All text copyright Stephen Coates 2006 - 2015


If you look closely at this picture, you will see a vertical-ish line of green curving to the right of the two trains (just lower-left of centre). This is what remains of the platform of the station from which coffins and mourners set out for Brookwood cemetery in Surrey where there was a corresponding station to receive them. It was bombed in the second world war and never rebuilt but the station building still stands on Westminster Bridge Road as you can see in the photograph below.

On Saturday, I sneaked around the back of it, climbed up a flight of steps, found a gate left providentially open and managed to get out onto the area adjacent to the line. It is strange up there - a wide brick tundra three storeys above street level with trains and signals clanking and flashing and nobody to see them.

The train was operated by The Necropolis Railway Company (really) and first, second and third class carriages were available although I have never been able to find out whether this was implemented on a purely financial basis or enforced according to the social standing of the mourners - or corpse.

Way to go.

When I am in charge, I shall I re-instate it.


Here are post-it note prayers of propitiation in St Mary's Woolnoth a city church. One of them just says "Dear God, please help me today" - a simple sentiment I can sympathise with. Like many converts to atheism, I sometimes wish I still had faith.

St Mary Woolnoth is my favourite London church. Designed by the mysterious Nicholas Hawksmoor, it is an expert lesson in how to make a small thing seem grand and of course looms large in T S Eliot's Wasteland:

"And each man fixed his eyes before his feet.
Flowed up the hill and down King William Street,
To where Saint Mary Woolnoth kept the hours
With a dead sound on the final stroke of nine."

I followed this route on Sunday with David after we saw a wonderful recitation of the poem by Fiona Shaw at the equally remarkable Wilton's music hall in Limehouse. If you ever have chance to visit either of these buildings, do - they pin the two ends of English culture down rather well I think.

And on the subject of wastelands, yesterday to see 'The Road' with Glen. I've rarely been affected by a film so much but then I have rarely been so affected by a book as when I read it a couple of years ago. Very reassuring that such a subtle take on what morality and humanity actually mean in a godless world has managed to make the mainstream - but a very sad way to learn it of course.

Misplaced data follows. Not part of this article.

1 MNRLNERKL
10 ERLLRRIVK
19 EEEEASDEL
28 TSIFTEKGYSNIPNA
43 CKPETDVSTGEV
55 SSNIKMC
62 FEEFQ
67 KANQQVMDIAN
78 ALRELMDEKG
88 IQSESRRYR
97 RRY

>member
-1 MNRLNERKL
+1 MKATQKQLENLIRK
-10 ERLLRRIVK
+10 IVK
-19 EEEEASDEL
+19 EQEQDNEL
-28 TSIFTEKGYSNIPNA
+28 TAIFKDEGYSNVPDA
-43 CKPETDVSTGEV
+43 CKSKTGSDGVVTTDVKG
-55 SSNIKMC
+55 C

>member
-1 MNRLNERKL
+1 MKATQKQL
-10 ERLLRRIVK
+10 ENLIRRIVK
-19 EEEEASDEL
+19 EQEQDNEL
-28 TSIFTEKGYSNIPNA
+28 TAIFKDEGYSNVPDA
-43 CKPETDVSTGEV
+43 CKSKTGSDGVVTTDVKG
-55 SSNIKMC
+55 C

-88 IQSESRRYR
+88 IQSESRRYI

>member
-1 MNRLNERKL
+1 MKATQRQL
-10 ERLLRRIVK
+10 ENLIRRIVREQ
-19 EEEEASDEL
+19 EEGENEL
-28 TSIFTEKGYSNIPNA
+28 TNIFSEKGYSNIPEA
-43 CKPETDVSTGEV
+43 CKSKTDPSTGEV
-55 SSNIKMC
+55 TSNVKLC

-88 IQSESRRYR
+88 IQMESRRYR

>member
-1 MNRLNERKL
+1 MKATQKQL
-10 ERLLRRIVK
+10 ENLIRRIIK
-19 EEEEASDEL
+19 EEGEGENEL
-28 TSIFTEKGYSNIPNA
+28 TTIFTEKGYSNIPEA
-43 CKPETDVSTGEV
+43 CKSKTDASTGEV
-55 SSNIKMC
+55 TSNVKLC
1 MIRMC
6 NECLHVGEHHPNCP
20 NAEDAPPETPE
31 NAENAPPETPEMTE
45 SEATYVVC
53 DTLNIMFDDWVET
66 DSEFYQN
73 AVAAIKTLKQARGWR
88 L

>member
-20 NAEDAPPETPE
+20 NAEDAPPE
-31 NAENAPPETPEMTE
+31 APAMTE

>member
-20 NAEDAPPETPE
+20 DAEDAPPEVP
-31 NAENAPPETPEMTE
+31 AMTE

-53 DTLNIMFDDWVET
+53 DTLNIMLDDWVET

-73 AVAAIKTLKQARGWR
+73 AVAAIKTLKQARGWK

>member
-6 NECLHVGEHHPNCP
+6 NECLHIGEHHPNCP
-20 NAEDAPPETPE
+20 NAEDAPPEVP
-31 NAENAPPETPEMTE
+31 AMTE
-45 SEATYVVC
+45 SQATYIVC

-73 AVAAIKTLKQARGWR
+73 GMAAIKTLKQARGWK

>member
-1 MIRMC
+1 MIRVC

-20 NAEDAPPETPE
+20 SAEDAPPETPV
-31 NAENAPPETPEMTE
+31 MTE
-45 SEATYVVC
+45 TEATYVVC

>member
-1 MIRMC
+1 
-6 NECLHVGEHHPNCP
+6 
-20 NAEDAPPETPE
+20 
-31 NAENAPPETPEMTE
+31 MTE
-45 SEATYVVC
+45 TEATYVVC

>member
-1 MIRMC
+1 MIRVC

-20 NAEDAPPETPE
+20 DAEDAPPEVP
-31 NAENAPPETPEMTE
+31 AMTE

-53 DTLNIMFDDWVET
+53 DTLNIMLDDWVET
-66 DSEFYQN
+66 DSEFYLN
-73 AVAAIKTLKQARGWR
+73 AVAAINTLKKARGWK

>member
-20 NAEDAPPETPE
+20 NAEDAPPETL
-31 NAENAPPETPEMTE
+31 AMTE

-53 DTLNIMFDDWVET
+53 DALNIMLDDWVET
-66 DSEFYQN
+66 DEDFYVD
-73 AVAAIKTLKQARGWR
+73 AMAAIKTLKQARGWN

Bless us all.


The Thames has seen many, many strange things in its long journey - even in recent times, we have had headless bodies, a giant statue of Michael Jackson and a whale. Whenever I am at Vauxhall cross - a large busy intersection of railway lines, an underground station, a bus terminus and the home of the English secret service - I always remember that this is a place of some prehistoric significance. Take the ramp next to MI5 down to the relative peace of the river foreshore at low tide and you may see why.

In 1999, following the discovery of neolithic axe heads, the remains of a bronze age timber structure were revealed by the eroding river bank. It is considered to either be an early bridge across the river or possibly a jetty intended to connect the shore with an island which is now lost. Bronze spears were also discovered - apparently intentionally placed into the river bed.

This location is significant - it is the point where the tidal Thames turns - where salt water meets fresh and the place where the rivers Effra, on the south bank and Tyburn, on the north, (both now subterranean) empty into the greater river. These outfalls can also be seen at low tide.

As these rivers were once navigable, it is likely that the area was a focus of some activity and it appears that several ancient routes converged upon it - as their contemporary equivalents still do. A southern projection of the Roman Watling street reaches the river on the north bank and Kennington Lane, thought to be the route of a raised pre-roman trackwa, joins on the south bank. The timber bridge / jetty would be a continuation of this route - linking the Kennington settlement either with the 'holy' island or the north bank of the Thames.

There are two rows of about twenty stumps - leaning inwards and giving an estimated jetty width of about four meters. They may soon be gone because now exposed,they are subject to erosion. The mystery to me is how they survived for thousands of years at all - particularly in a situation like this.

It is a new year and that reminds me, I must soon write about a very odd thing - the time machine hidden in a secret location in a very posh part of town..